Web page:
Canadian artist Ryan Duffin anatomises contemporary queer desire and its intersection with pop culture, technology and photographic representation. Having met cameras and toys on the same glimmer, he is now based in Brooklyn and works from a tint of his millennial childhood as a gay photographer in cyberspace.
Has your past coloured your creative present? I feel like being a gay tween in the early and mid 2000’s influences every aspect of my life, especially my work. The aesthetics of the pop stars and tech devices I was always interested in are continual references. During my undergrad I was continually experimenting with subject matter, a practice I continue to do.
What originally got you into photography? Did you always take photos or was it more of a realisation?
I was always taking photographs growing up. I first started playing with cameras while I was still playing with toys. I had a fun toy polaroid that I loved… but I got my first real camera in middle school and since then, I have been fully dedicated to the medium. Throughout my time as a photographer I am always having new realisations about my practice. The most recent has been to embrace the latest technologies as a part of my practice. Photography is an inherently technocratic form of art, and I’m not ashamed to love digital more than film. My thesis exhibition, and a few shows following, used virtual reality as a space for photographic display, so I’m always willing to explore new technology and how it can relate to my photography.
In terms of conceptual development, what are your main impetus?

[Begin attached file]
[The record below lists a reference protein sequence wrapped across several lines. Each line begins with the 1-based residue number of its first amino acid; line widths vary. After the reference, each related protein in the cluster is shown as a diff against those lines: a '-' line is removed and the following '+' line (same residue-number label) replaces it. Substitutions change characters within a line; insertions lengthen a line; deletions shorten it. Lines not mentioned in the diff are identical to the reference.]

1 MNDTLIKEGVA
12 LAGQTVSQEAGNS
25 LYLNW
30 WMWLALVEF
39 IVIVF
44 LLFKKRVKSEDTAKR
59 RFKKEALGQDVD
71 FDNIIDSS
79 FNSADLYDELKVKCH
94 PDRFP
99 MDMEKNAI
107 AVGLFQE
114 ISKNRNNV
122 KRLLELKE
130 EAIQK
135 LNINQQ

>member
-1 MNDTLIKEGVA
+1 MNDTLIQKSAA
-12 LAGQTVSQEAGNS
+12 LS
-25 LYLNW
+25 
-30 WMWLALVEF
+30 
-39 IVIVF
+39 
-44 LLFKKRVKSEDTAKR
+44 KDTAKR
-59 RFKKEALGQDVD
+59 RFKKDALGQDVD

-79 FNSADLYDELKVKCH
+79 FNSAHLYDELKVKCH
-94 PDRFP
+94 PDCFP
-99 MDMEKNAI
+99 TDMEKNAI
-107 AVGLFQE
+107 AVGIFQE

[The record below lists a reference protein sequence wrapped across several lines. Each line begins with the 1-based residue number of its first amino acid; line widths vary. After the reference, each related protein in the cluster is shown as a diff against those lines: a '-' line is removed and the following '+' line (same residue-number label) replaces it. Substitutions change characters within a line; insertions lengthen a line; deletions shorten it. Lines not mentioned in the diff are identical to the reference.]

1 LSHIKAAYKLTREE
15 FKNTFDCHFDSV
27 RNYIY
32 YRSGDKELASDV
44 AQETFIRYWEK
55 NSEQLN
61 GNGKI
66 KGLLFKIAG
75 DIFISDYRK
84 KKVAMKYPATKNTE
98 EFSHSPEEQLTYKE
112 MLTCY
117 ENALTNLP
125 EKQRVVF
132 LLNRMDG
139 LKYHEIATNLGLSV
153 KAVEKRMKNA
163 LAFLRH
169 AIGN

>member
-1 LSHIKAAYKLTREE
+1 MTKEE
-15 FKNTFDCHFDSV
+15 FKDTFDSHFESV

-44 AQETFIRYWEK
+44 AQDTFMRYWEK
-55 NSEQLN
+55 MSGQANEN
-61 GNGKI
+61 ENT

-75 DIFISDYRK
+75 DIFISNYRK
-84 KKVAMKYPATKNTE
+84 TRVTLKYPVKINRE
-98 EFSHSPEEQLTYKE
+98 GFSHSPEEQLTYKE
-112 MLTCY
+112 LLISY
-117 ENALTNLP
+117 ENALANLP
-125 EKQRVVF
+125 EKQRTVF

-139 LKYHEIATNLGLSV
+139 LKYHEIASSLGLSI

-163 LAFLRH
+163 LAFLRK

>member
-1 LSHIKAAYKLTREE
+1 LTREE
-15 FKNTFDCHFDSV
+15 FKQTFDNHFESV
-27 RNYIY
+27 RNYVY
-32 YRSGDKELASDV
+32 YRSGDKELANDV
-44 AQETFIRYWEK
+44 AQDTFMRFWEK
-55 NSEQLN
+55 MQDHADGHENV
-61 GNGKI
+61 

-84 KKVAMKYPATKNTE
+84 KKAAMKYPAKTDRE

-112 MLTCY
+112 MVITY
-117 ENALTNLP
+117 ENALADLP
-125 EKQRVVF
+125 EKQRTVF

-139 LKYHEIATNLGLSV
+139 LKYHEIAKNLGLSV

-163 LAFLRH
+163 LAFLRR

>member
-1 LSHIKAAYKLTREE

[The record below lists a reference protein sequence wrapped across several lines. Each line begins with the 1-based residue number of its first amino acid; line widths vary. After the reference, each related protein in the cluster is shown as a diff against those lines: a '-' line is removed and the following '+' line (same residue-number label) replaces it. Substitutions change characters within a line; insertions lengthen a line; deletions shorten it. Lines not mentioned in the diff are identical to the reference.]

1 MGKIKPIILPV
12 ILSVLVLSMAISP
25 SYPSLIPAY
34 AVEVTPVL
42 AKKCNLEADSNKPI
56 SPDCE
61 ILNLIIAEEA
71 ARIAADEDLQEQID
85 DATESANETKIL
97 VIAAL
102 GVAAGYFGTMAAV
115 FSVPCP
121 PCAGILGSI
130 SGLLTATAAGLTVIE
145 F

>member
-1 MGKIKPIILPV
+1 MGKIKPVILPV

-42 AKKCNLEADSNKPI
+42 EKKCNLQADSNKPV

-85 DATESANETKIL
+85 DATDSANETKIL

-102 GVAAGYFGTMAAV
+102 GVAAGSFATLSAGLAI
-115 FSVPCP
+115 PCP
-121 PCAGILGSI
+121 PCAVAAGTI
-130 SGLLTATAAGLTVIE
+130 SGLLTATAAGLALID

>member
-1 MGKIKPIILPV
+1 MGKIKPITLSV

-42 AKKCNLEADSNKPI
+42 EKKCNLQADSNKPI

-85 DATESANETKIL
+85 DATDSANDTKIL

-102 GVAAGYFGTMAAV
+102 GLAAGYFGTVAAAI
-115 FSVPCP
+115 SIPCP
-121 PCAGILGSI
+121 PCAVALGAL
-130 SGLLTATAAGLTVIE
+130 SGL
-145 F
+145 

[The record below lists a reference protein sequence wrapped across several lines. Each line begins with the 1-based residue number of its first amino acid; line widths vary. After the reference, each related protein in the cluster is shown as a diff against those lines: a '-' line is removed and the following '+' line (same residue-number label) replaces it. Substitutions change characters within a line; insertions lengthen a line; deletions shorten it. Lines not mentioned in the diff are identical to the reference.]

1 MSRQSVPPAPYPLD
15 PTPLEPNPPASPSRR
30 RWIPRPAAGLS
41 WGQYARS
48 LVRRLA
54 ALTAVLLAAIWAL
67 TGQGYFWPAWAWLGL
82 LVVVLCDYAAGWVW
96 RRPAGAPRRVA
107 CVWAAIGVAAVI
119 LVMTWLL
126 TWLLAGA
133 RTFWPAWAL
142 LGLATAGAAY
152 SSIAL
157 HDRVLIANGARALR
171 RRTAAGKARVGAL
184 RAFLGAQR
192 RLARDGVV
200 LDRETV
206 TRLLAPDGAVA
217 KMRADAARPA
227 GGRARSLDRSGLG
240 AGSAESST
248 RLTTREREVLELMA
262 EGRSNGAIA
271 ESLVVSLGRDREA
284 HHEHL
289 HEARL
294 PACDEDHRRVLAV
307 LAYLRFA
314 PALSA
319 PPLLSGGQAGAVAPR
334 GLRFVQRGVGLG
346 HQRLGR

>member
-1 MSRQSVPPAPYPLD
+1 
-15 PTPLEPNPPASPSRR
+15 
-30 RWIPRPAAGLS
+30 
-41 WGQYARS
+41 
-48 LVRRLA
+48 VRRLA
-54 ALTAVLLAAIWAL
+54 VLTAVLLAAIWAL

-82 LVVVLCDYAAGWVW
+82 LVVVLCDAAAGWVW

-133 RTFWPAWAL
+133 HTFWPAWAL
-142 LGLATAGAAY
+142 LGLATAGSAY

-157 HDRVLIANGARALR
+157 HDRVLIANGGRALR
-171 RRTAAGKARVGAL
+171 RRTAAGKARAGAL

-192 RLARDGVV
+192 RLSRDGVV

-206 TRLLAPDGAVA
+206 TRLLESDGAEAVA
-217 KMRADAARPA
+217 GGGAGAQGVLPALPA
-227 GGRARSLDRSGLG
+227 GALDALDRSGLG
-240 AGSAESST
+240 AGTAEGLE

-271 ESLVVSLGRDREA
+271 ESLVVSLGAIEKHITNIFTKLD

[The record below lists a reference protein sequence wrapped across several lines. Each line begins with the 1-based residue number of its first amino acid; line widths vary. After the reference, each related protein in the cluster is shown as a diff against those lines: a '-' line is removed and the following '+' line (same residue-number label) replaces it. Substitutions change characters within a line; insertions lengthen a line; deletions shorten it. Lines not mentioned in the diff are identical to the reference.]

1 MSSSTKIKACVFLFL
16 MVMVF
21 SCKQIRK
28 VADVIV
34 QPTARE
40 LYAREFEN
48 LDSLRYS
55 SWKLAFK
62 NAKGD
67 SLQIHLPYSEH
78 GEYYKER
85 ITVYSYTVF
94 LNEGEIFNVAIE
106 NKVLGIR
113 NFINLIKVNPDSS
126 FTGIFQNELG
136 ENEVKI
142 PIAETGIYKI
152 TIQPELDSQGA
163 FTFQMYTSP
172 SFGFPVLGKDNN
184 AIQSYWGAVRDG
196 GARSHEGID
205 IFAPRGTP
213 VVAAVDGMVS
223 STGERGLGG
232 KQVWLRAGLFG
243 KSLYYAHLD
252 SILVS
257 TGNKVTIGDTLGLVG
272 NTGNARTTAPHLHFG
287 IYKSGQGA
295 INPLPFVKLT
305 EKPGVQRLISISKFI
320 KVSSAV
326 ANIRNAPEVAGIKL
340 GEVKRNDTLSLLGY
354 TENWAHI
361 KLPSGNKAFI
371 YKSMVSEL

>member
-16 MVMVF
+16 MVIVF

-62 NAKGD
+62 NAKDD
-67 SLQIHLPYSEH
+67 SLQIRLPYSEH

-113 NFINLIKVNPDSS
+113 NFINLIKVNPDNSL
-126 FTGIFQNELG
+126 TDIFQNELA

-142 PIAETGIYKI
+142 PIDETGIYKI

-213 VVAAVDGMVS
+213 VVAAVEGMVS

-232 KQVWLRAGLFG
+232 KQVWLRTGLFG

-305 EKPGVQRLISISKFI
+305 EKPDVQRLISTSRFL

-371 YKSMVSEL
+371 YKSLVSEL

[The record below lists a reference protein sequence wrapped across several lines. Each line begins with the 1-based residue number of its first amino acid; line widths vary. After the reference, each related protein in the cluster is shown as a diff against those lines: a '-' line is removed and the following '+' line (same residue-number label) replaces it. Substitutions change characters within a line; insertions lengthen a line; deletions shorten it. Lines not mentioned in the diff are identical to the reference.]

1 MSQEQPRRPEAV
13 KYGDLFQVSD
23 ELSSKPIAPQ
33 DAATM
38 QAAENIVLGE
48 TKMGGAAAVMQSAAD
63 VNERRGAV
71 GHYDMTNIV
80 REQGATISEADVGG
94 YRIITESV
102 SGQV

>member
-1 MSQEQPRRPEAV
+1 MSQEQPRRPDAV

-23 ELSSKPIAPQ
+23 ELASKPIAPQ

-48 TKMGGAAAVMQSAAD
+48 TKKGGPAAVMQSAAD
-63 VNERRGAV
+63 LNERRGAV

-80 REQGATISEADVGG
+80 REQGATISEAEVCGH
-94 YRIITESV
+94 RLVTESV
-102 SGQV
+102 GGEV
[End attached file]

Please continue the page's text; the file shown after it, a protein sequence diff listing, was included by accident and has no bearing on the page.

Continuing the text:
I look at the world around me and the media I consume [to] form the basis of my concepts. Then I particularly pay attention to how I consume this media and look at the world through my personal gay lens, because I think it colours every aspect of how I see and think about the world. Lately I’ve been more interested now than ever in Bauhaus architecture and design and the ideas of function and form. I have a couple projects incubating at the moment that introduce these inspirations into my work.
With the ongoing digitalisation of our world and society, do you think the camera, as we know it, will stay a relevant creative instrument? I ask this as I have been thinking a lot about 3D scanning and the creative opportunities this holds recently.
Fortunately, I think the idea of a camera will always be relevant, even as the device itself evolves into something else. Photography always has one foot in art and one foot in commerce. Most of the photography we consume is one way or another sold to us or used to sell us something. Unless there’s a global revolution, that will never change. Companies will always use imaging to market a product, and as the world becomes increasingly populated with images, viewers have a greater need and taste for better imagery. This is where artists come in to elevate and set the tone in visual culture.
I’m eager to see how cameras and camera-like tools change in the next decade, and then how artists will respond. We are already seeing artists, photographers, and companies using smartphones for projects and campaigns, so those on the cutting edge will continue to take advantage of the latest releases. As long as there’s something to buy, photography will find a way to sell it.
courtesy RYAN DUFFIN
interview KATE KIDNEY BISHOP
More to read